Research published last week in BJOG: An International Journal of Obstetrics and Gynaecology affirms that, “…the safest option for pregnant women is to avoid drinking [alcohol] during pregnancies.” Although, if you read the headlines or the research sponsor’s news release you wouldn’t find that statement anywhere.
The research examined, “Whether light drinking in pregnancy is linked to unfavourable developmental outcomes in children,” and concluded, “While children born to light drinkers appeared to have more favourable developmental profiles compared to those born to mothers who did not drink during pregnancy, after statistical adjustment these differences largely disappeared.”
The research was supported by University College, London and is the latest effort, in part, to create an evidence-base to support the “light” consumption of alcohol during pregnancy and influence public opinion on the subject. NOFAS understands that because alcohol consumption is an important lifestyle choice for many women in the United Kingdom and Western Europe (and the United States) some condone light drinking during pregnancy.
However, alcohol is a confirmed teratogen or substance capable of interfering with healthy development of the embryo or fetus. Like other teratogens such as carbon monoxide, lead, mercury, and sodium cyanide, alcohol may cause birth defects and developmental disabilities.
In general, the risk of harm to the fetus associated with exposure to alcohol corresponds to the amount, pattern, and type of alcohol consumed, although there are other not clearly understood factors such as genetic predisposition and the nutritional and general health status of the mother.
Fortunately, not all women who consume alcohol during pregnancy have offspring with birth defects. Because of genetic differences some fetuses are more susceptible to brain damage and other consequences of prenatal alcohol exposure. Many animal studies show that occasional exposure to alcohol can harm a genetically susceptible mouse brain (the paper published in BJOG ignores the body of research linking light drinking to developmental delays, increased risk of stillbirth, growth deficiency, and other birth defects). The human genetic predisposition that either increases the risk or provides protective resistance is unknown. Because any human fetus is potentially vulnerable, the only safe recommendation is to abstain from alcohol during pregnancy.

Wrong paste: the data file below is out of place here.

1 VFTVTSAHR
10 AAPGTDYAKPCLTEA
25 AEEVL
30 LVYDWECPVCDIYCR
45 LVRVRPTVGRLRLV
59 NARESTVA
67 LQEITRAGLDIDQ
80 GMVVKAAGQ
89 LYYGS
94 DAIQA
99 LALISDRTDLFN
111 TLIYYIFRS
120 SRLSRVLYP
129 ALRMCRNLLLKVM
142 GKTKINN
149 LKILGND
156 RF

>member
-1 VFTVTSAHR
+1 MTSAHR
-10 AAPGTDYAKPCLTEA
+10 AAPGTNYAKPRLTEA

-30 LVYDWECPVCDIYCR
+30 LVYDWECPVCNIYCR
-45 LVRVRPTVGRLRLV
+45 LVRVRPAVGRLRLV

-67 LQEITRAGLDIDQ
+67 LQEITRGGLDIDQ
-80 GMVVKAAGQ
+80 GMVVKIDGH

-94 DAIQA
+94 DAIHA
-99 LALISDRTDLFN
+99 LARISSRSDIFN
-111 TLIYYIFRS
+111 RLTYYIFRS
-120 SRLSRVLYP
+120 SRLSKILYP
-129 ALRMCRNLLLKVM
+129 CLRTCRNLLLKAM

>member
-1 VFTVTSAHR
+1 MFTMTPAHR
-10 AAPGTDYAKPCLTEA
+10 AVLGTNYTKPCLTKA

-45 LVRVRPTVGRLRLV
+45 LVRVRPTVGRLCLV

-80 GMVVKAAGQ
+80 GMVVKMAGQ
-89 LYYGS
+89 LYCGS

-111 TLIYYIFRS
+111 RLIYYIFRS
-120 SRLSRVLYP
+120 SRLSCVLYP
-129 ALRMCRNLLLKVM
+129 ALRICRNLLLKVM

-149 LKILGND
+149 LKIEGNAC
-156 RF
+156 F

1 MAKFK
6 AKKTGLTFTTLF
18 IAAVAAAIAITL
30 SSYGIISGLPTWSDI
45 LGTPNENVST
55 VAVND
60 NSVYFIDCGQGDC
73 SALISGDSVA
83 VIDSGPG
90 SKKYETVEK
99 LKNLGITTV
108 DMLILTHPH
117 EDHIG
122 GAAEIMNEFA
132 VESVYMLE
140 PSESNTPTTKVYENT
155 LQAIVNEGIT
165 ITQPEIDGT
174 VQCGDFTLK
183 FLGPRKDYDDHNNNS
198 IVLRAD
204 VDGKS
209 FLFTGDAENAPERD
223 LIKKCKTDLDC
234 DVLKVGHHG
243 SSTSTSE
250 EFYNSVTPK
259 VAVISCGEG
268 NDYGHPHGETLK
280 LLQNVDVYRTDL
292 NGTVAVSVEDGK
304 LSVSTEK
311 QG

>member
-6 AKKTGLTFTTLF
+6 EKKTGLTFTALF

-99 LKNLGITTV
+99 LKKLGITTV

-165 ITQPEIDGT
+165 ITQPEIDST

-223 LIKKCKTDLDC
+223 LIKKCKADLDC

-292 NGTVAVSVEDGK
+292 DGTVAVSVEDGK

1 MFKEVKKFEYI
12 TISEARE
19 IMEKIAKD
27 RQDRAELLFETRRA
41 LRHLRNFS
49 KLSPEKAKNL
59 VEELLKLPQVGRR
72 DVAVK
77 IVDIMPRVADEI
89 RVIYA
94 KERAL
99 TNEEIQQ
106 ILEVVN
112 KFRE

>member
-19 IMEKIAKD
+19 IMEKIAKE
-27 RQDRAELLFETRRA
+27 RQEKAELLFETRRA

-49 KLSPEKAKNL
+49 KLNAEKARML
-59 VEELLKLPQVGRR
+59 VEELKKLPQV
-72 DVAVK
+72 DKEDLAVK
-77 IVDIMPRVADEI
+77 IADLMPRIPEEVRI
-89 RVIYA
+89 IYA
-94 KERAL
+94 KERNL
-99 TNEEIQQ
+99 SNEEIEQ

The paper acknowledges that, “There may be ‘sleeper’ effects, whereby developmental problems associated with mothers’ drinking in pregnancy merge later in childhood.” Indeed, as FASD and alcohol and pregnancy experts, Susan Astley Ph.D. and Therese Grant Ph.D. have written, “Over 30 years of research on fetal alcohol syndrome (FAS) confirms that alcohol has its greatest impact on complex brain functions. This is why children exposed to and damaged by prenatal alcohol exposure look deceptively good in the preschool years. The full impact of their alcohol exposure will not be evident until their adolescent years.”
Perhaps the most interested effect of the research is the media interpretation and reporting of its conclusions. This one from the Daily Mirror, “Mothers-to-be ‘can safely enjoy two drinks a week without harming their baby’ (and their child may be better behaved than if they abstained),” and many others, make claims that the research does not. In a separate article, NOFAS will examine the often exaggerated and outright inaccurate headlines reporting on the publication of the research.
Some are eager to identify a “threshold” of safe alcohol use during pregnancy. For what purpose? Certainly not for the sake of the unborn child, who ultimately bears the risk. While the risk may be reduced with “light drinking,” it can only be eliminated entirely by abstaining completely from alcohol.
The bottom line remains that while the risk of harm is dependent on many factors, a toxic substance is always a toxic substance. From a common sense standpoint, why take any risk, especially an unnecessary one.